(Yes, I’m ditching the one-word post titles.)
There’s usually a story like this every December. This year, the Daily Telegraph reports that Australian astronomer Dave Reneke has calculated that Jesus was born on 17th June, 2 BC. I expect the science is all right, but what I do know is that the integration with the Bible – much vaunted in the article – is flawed.
Like Reneke, I don’t see this as undermining faith, but as boosting it – if only the theological side were right. It has long been suggested that the star the Magi followed was some kind of planetary conjunction, so to posit such an event between Venus and Jupiter in the night skies over Palestine at around the right time is nothing new.
My problem comes in making an assumption about dating Jesus’ birth from it. The article claims (without substantiation) that the best guesses for Jesus’ birth are in the 3 BC to 1 AD region. This surprised me, but perhaps scholarship has moved on from what I previously learnt, where a date nearer 6 BC was thought likely. However, the real fault is using the appearance of the star as a marker for the actual birth.
Why? Well, it’s interesting that Mr Reneke claims to work from Matthew’s Gospel, which tells the story of the Magi. He wrongly assumes they arrive (just like children’s nativity plays) at the time of the birth, along with the shepherds. You’ve seen the tableaux of a crowded manger scene, you know what I mean.
However, there is clear evidence in Matthew 2 that the Magi arrive later. First of all, in the Greek Jesus is no longer described as a baby but as a young child – a toddler, perhaps. Moreover, when Herod the Great hears about the birth of a new ‘King of the Jews’, his psychopathic order is to slaughter all boys in Bethlehem under the age of two. It fits with the thought that Jesus had not been born in the immediately preceding time to the Magi’s arrival.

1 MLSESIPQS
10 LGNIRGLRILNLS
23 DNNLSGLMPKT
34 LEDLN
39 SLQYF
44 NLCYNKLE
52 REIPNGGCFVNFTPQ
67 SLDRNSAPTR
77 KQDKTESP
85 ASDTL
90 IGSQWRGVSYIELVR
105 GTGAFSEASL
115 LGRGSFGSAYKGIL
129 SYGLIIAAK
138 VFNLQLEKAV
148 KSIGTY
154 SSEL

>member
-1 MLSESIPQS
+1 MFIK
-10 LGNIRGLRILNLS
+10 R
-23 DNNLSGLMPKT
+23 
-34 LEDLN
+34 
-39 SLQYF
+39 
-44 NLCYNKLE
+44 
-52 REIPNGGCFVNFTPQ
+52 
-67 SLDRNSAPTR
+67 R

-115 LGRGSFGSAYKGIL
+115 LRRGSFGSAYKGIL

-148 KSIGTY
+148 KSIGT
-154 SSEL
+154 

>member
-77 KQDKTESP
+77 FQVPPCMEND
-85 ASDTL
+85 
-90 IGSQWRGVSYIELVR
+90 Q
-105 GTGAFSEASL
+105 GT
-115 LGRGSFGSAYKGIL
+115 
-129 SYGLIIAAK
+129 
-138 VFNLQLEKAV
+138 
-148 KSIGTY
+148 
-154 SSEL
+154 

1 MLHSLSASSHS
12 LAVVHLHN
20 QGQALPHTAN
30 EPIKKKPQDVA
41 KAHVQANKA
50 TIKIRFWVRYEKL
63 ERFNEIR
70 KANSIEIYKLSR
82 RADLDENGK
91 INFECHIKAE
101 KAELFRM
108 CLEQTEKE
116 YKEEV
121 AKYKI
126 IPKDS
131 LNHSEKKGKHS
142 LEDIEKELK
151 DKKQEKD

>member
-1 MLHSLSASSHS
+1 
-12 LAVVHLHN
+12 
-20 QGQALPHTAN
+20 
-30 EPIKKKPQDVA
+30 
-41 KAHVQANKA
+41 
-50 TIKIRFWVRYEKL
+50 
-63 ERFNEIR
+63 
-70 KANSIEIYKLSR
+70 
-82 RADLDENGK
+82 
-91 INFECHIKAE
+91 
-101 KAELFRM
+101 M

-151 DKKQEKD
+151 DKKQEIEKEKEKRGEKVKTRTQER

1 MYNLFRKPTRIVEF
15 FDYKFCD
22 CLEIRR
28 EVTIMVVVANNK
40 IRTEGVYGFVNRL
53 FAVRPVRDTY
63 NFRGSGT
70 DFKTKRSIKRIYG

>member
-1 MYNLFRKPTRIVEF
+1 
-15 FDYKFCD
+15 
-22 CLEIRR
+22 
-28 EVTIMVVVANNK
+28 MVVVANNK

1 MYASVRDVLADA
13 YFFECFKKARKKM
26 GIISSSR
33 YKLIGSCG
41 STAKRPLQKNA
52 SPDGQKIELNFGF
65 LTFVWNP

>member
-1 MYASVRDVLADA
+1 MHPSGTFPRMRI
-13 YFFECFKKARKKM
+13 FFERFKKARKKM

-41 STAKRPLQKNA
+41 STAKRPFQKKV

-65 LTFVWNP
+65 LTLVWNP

Others add further evidence that I don’t find convincing. They point out that in Matthew, Jesus, Mary and Joseph are now living in a house, not at the back of an inn, as when he was born, according to Luke. This implies they have moved on to a home, probably belonging to one of Joseph’s relatives. This evidence is unnecessary and also flawed. As Kenneth Bailey pointed out many years ago, Luke doesn’t use the Greek word for ‘inn’ in chapter 2 of his Gospel – he uses that later, when he recounts the Parable of the Good Samaritan. The word in chapter 2 isn’t the normal one for ‘house’ either, but it is more likely meant to be that, given the importance of hospitality in the culture. It would have been unthinkable for Joseph’s family not to put up him and his pregnant wife, even if it meant sharing the space with the family animals. It then appears from Matthew 2 that they remain there for a considerable season after the birth, rather than moving in with the relatives from a commercial inn. I suspect the KJV translators were too enamoured with the coaching inns of their day, and it became a traditional English translation.
But either way, I am convinced Jesus was more like a toddler by the time the Magi arrived. Dave Reneke may put the conjunction at 17 June 2 BC, but that theologically presupposes a birth a year or two earlier than that. If the science is right, then my old 6 BC date is out of the window – although one would need to bear in mind what we know about the regularity of the Roman taxation census every fourteen years, so I’m not ready to ditch it completely yet.
The real problem with the findings and the reporting of the research is a failure of dialogue between science and theology. The last thing I would do is question Reneke’s credibility as an astronomer, and I have no problem whatsoever with his motives. However, a little conversation with a New Testament scholar would have got us away from sensational claims about finding Jesus’ date of birth. We know it wasn’t 25th December, but Reneke’s research brings us no nearer knowing the actual date.
Worse than this – and this is not Reneke’s fault – is a glaring example of dumbing-down in the Telegraph. It’s a newspaper that usually rails against such attitudes, but the article contains a terrible example of it. Paragraph 3 reads:
If the team is correct, it would mean Jesus was a Gemini, not a Capricorn as previously believed.
Oh, spare me. Not only does this pander to contemporary credulity about astrology, it also risks the popular idiocy of muddling astronomy and astrology. My father reads the Telegraph. He is a member of the British Astronomical Association. If he has seen this piece, he will suddenly find himself in need of medication for hypertension.